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Control systems

  1. Sep 17, 2011 #1
    can someone please give me some ideas of control system projects which have someinterface with computer?
     
  2. jcsd
  3. Sep 17, 2011 #2
    Last edited by a moderator: Apr 26, 2017
  4. Sep 17, 2011 #3
    I've found that slow systems and nonlinear systems can be best dealt with in a computer. A good example is an oven controller.
    An oven is typically so slow, that analog components are not suited to the long time constants. In addition, people generally desire the oven to settle at temperature promptly.

    Through utilizing a PID controller, one can get an oven tuned in, but it will either be slow or overshoot (or likely both). Through the magic of programming, you can change the nature of the control algorithm as the oven heats.

    Start with open loop control and a maximum call for heat until the oven reaches a specific setpoint.

    Switch in a PID loop with a reduced D coefficeint and a preset integrator value (such that you are targeting a sever overshoot). Continue this until you are quite close to the target setpoint and then...

    Switch over to a PID loop with sufficeint D to ensure little overshoot and again preset the integrator.

    Not an easy task in analag, but great for a computer. And, it has a practical application in that you can bake your brownies faster :D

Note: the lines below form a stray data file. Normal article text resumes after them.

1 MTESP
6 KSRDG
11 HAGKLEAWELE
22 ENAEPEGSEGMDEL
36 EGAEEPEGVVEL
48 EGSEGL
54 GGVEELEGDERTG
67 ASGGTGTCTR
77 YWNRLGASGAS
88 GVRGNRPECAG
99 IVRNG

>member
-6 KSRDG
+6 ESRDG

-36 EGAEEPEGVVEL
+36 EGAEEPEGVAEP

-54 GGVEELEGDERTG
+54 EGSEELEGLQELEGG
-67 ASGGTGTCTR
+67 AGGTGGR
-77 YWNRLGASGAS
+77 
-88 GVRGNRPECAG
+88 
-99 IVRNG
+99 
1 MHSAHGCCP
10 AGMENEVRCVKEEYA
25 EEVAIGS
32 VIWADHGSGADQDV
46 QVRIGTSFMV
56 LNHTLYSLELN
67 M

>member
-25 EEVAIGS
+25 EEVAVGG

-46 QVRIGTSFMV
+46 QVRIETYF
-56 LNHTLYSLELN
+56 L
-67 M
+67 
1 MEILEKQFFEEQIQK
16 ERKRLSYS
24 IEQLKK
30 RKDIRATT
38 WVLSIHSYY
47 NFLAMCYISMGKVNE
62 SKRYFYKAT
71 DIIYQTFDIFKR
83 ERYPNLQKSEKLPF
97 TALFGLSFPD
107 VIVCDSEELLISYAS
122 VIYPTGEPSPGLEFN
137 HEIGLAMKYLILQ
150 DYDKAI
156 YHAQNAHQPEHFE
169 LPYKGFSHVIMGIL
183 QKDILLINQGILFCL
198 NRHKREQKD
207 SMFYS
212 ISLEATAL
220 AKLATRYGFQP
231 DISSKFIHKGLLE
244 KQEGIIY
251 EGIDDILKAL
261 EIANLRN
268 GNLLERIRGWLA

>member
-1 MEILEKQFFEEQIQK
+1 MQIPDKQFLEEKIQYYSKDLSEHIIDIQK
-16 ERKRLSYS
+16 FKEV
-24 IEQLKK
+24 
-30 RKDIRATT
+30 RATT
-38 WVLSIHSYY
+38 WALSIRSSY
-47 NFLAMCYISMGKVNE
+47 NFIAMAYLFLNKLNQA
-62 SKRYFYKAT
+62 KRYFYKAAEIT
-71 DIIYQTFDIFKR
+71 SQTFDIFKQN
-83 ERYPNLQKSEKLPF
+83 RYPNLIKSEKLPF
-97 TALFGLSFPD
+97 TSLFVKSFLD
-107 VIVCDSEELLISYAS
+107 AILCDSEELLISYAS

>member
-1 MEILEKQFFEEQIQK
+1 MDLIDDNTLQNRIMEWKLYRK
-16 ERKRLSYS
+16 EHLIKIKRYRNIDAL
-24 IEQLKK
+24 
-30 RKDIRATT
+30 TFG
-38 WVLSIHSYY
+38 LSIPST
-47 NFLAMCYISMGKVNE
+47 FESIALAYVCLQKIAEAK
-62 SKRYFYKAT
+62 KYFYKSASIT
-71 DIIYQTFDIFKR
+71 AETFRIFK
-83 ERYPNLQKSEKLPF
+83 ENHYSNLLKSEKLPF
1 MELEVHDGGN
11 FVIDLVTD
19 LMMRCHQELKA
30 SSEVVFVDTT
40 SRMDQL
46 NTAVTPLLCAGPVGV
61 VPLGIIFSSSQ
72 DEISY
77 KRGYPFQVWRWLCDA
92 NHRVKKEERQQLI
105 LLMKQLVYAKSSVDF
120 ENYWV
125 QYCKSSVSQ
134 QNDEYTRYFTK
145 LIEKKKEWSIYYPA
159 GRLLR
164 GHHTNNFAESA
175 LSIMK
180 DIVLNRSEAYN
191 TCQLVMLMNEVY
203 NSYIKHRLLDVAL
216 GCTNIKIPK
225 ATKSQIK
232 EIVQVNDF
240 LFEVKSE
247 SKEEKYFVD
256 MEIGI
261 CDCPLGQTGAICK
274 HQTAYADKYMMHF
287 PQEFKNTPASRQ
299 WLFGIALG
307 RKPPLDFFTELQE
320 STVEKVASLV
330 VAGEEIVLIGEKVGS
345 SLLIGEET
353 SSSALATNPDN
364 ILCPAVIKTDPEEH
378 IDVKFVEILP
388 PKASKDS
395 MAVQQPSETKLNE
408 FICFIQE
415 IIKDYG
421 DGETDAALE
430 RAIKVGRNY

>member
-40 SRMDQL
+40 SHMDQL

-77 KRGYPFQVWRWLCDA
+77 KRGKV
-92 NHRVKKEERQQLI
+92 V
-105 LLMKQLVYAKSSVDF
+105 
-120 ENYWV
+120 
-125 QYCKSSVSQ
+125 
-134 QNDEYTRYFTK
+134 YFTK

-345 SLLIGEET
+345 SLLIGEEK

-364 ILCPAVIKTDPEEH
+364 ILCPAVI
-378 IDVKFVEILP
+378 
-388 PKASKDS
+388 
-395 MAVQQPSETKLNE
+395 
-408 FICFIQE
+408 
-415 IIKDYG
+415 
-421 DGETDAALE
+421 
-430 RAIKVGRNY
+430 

- Mike
     
  5. Sep 17, 2011 #4
    Good suggestion Mike_in_Plano (and I've been to Plano). I designed a similar controller to keep a tank of molten wax between 170 and 190 deg. The controller could not overshoot 190 because above 190 deg. the wax would deteriorate.

    My design was the reverse of yours. I added D to P without any I, and compared the sum to the reference to prevent overshoot regardless of how much or how little wax was in the tank. At the time D + P crossed the reference, I was added in which not only maintained the temperature at the reference but because it was out of phase with D, it prevented oscillation.

    Clarification: I added the derivative of the measured temperature to the temperature and compared that sum to the reference. This presumes there is a lag between applying or suspending heat and that change being measured. By adding the derivative, the heating element will be shut off earlier if the temperature is rising faster compensating for the time lag. The integral of the set point minus the temperature was added only after the temperature plus derivative reached the set point in order to avoid lengthening the settling time.
     
    Last edited: Sep 18, 2011
  6. Sep 19, 2011 #5
    The inverted pendulum is always good, or the levitating magnetic balls.
     
  7. Sep 20, 2011 #6
    levitating magnetic balls look like a good chalenging project but i need a project which have some kind of interface with computer
     
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